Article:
> Now go back up top and see and understand the hole found in Linux and
      > equals apparently that Linux was fully open to botnet infection which
      > would have been easily stopped by any real quality antimalware such as
      > ESET NOD32 now.
      > THIS is what I mentioned and meant about SECURITY in Linux that there
      > are parts of Linux the user can not access for inspection as manually
      > aiding antimalware in manual hunts for infections and really is
      > disturbing to myself. Linux prides itself as Open Code and booos Windows
      > for being Micro$oft Closed Code but there is virtually nothing Closed in
      > Windows except for some crytopgraphic stuff such as Administrator
      > Password etc etc etc. you just cant walk up and read in the Windows
      > Registry.
      > Oh well, just wanted to clarify my comments with some intelligent
      > dialouge so that no one walked away with the impression that I was
      > simply ranting and raving mindlessly, or trolling, or Linux-Bashing at
      > all. I hope this post hit the mark!
      > gerald philly pa usa
      > Owner/Webmaster proudly of the BlueCollarPC.US
      > http://bluecollarpc.us/
      > (Over 8.5 million Visitors/Users since 2005,
      > Completely non-commercial Free Community Help Site)
      > --- In LINUX_Newbies@yahoogroups.com, "LinuxDucks" wrote:
      > >
      > > Follow Up..... ( if bored with security just delete this)
      > >
      > > Questions Linger About New Linux 'Hand of Thief' Trojan
      > > Threatpost
      > >
      > http://threatpost.com/questions-linger-about-new-linux-hand-of-thief-tro\
      > jan
      > >
      > > In reviewing this informative press release it is apparent or really
      > seems this piece of malware is actually checking security and
      > prosecution involved in Linux. I say that because being in Windows
      > security going back to the very first adware infections/infestations -
      > much of that was actually testing the system.
      > >
      > > Originally, a good portion of adware infection payloads actually
      > included Uninstall packages with it, whereby you could navigate to the
      > uninstallation of software (Add/Remove Programs - XP) and uninstall it
      > like other normal legit softwares. Some even went to court saying they
      > were not breaking laws, that the user gave permission and etc etc etc.
      > None of that held water.
      > >
      > > This was also the birth of spyware for Windows about year 2001 forward
      > with A LOT of adware packages proceeding it. Once spyware and
      > antispyware companies (such as Webroot) and laws were being born. it
      > became quite apparent the adware was just the clever way of testing the
      > waters to now bombard with spyware - the actual real threats to personal
      > information (ID Thefts) and introducing brute force instability into the
      > system and even damage. Of course it really took a lot of persuading and
      > petitioning and complaints to get todays modern laws in effect against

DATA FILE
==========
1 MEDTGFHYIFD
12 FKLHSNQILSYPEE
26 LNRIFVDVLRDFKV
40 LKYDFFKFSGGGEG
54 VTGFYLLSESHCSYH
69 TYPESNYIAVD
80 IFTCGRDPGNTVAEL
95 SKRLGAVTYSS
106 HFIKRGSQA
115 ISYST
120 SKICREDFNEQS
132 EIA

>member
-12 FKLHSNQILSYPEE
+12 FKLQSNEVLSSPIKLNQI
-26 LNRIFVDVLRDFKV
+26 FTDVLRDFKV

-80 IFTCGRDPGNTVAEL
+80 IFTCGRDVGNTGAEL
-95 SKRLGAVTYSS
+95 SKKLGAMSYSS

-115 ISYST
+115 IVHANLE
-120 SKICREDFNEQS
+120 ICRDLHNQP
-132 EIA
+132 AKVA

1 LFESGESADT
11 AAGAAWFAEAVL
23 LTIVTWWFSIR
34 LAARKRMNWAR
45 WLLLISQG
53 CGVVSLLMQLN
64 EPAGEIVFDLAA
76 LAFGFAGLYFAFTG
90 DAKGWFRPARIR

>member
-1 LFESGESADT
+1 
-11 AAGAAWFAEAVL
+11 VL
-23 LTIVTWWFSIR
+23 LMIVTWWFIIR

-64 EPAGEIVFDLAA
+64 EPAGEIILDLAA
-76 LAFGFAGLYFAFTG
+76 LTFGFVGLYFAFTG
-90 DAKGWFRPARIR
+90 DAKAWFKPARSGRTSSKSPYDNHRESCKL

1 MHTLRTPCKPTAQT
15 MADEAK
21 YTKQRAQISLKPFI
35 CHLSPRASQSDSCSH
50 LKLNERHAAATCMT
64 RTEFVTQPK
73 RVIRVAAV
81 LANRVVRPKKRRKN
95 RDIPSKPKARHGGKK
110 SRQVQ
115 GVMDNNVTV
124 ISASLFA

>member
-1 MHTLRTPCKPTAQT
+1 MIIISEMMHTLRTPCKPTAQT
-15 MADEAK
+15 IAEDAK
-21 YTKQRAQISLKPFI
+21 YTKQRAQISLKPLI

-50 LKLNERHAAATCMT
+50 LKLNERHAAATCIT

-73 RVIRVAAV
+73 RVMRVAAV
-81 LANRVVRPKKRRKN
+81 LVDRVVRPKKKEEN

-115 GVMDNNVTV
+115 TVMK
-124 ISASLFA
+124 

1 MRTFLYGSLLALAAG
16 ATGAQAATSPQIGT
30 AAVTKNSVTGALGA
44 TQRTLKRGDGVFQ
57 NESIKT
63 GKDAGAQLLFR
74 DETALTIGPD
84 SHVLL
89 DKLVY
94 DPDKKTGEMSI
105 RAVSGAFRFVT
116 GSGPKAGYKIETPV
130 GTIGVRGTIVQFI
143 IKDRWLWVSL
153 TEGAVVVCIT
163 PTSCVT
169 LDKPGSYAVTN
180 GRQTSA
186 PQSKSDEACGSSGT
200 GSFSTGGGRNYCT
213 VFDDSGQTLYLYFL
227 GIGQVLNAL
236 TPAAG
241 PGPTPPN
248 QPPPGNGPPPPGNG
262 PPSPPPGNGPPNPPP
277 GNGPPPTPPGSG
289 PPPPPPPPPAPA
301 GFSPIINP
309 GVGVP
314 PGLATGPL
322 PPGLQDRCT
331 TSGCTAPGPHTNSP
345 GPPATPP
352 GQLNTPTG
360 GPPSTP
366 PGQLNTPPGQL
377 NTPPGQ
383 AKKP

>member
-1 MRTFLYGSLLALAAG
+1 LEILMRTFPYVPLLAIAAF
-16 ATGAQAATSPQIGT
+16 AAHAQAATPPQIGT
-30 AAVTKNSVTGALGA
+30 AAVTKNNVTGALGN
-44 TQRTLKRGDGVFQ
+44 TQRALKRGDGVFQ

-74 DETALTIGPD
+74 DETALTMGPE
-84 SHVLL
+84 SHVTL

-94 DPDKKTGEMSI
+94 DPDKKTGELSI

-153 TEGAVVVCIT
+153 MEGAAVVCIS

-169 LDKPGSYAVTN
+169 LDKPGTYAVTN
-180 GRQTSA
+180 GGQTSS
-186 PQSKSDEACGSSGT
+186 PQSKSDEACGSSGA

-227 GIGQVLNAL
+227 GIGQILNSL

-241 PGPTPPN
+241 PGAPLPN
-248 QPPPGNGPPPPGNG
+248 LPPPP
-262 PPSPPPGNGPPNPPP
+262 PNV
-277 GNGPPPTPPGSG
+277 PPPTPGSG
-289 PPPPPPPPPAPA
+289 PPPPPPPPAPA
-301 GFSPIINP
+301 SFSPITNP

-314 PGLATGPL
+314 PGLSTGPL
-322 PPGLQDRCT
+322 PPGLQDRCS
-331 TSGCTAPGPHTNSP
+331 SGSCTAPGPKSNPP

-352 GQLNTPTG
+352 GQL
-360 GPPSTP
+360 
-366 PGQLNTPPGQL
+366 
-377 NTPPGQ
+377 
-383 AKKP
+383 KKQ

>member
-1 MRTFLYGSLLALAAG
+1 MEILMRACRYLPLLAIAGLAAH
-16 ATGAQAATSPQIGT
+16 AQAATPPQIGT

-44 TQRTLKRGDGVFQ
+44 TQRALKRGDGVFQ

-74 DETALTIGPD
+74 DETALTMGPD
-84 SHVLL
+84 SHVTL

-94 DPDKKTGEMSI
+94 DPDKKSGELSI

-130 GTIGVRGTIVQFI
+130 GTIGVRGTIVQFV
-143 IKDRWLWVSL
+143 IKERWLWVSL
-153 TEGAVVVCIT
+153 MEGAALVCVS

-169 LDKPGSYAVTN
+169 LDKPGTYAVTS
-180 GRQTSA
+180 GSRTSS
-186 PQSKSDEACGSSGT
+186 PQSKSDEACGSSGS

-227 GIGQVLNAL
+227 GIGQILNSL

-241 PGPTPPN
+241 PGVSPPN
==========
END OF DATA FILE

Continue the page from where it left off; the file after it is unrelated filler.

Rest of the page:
> spyware and in all states in the USA and most all of the world. One
      > place that sprung up and really evolved into otherwise was
      > https://www.stopbadware.org/ - originally helping to get laws passed
      > turned into clearing peoples websites from bad reports in search engines
      > from Google blah blah blah.
      > >
      > > THIS looks so eerily familiar now with this first-days piece of Linux
      > malware. I will bet this is nothing more than cyber criminals testing
      > the waters in Linux, but nevertheless is apparently waiting to become
      > fully active.
      > >
      > > What I had also posted about Linux having unaccessible areas kind of
      > leaves a head scratch. With windows some areas were restricted as Hidden
      > Files - the operating system files etc. However, a simple permissions
      > click allowed complete access which was extremely necessary to access
      > \system32 in Windows and the Downloaded Program Files (active x items)
      > to discover malware infestation. Linux has no access to Root and seems
      > some antivirus can not scan either.
      > >
      > > So like I said I am far from an Advanced User on Linux but not in
      > windows malware. That's why I made this post and my opinion about this
      > particular piece of Linux malware. I think its just an expendable
      > offered dummy load like a criminal stake out op. ThAT was very prevalent
      > in numbers and growing numbers in the birth of adware/spyware days on
      > Windows. Perhaps towards the end of this decade will their be any real
      > concern by virtually all users of Linux over malware because it will be
      > there. Just opinions.
      > >
      > > Some pieces are like POST Data seems more the server side of things as
      > improper sanitation areas of data transferred from the desktop and as a
      > Data Scraping type area function. The absense apparent of their
      > Injection process claimed as not making it fully functional and more
      > dangerous may possibly be achieved at a bad infected website running a
      > buffer overflow attack perhaps to grab the private database contents and
      > even destroy the website application leaving it in a DOS denial of
      > service state? If they are toying with researchers.
      > >
      > > All just opinion.
      > >
      > >
      > > gerald philly pa usa
      > > http://bluecollarpc.us/
      > >
      > > --- In LINUX_Newbies@yahoogroups.com, "Joe PM" jpmcsale@ wrote:
      > > >
      > > > goto
      > > >
      > http://arstechnica.com/security/2013/08/hand-of-thief-banking-trojan-doe\
      > snt-do-windows-but-it-does-linux/?goback=%2Egde_65688_member_264365271
      > > >
      > >
      > [Non-text portions of this message have been removed]